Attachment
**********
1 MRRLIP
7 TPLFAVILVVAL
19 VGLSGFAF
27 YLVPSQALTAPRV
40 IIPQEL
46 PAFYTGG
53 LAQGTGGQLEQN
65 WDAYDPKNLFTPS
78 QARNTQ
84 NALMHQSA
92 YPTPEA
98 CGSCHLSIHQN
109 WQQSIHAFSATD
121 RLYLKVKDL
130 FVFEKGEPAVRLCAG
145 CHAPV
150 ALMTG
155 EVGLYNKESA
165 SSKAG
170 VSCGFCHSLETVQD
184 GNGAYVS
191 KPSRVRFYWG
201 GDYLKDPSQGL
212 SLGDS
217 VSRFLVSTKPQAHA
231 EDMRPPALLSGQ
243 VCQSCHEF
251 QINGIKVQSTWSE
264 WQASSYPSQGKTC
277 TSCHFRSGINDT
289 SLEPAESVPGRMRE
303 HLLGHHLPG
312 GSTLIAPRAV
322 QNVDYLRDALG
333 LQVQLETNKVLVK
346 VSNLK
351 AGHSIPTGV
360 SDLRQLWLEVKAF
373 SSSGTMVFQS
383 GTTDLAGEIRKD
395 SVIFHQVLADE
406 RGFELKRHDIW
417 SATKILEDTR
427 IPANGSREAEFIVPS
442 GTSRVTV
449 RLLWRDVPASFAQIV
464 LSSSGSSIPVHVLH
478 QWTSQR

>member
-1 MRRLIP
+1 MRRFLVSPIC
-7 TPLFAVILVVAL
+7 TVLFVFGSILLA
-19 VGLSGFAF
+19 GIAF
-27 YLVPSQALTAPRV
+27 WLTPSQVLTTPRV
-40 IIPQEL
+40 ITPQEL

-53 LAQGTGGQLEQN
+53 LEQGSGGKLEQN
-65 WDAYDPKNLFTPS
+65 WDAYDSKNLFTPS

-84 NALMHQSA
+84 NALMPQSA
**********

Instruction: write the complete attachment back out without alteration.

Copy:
1 MRRLIP
7 TPLFAVILVVAL
19 VGLSGFAF
27 YLVPSQALTAPRV
40 IIPQEL
46 PAFYTGG
53 LAQGTGGQLEQN
65 WDAYDPKNLFTPS
78 QARNTQ
84 NALMHQSA
92 YPTPEA
98 CGSCHLSIHQN
109 WQQSIHAFSATD
121 RLYLKVKDL
130 FVFEKGEPAVRLCAG
145 CHAPV
150 ALMTG
155 EVGLYNKESA
165 SSKAG
170 VSCGFCHSLETVQD
184 GNGAYVS
191 KPSRVRFYWG
201 GDYLKDPSQGL
212 SLGDS
217 VSRFLVSTKPQAHA
231 EDMRPPALLSGQ
243 VCQSCHEF
251 QINGIKVQSTWSE
264 WQASSYPSQGKTC
277 TSCHFRSGINDT
289 SLEPAESVPGRMRE
303 HLLGHHLPG
312 GSTLIAPRAV
322 QNVDYLRDALG
333 LQVQLETNKVLVK
346 VSNLK
351 AGHSIPTGV
360 SDLRQLWLEVKAF
373 SSSGTMVFQS
383 GTTDLAGEIRKD
395 SVIFHQVLADE
406 RGFELKRHDIW
417 SATKILEDTR
427 IPANGSREAEFIVPS
442 GTSRVTV
449 RLLWRDVPASFAQIV
464 LSSSGSSIPVHVLH
478 QWTSQR

>member
-1 MRRLIP
+1 MRRFLVSPIC
-7 TPLFAVILVVAL
+7 TVLFVFGSILLA
-19 VGLSGFAF
+19 GIAF
-27 YLVPSQALTAPRV
+27 WLTPSQVLTTPRV
-40 IIPQEL
+40 ITPQEL

-53 LAQGTGGQLEQN
+53 LEQGSGGKLEQN
-65 WDAYDPKNLFTPS
+65 WDAYDSKNLFTPS

-84 NALMHQSA
+84 NALMPQSA